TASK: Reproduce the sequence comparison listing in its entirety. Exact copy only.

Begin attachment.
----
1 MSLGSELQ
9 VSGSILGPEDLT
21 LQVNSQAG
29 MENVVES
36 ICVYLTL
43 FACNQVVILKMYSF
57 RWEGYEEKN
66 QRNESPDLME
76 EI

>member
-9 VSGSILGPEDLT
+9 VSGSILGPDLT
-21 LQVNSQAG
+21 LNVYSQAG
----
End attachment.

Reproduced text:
1 MSLGSELQ
9 VSGSILGPEDLT
21 LQVNSQAG
29 MENVVES
36 ICVYLTL
43 FACNQVVILKMYSF
57 RWEGYEEKN
66 QRNESPDLME
76 EI

>member
-9 VSGSILGPEDLT
+9 VSGSILGPDLT
-21 LQVNSQAG
+21 LNVYSQAG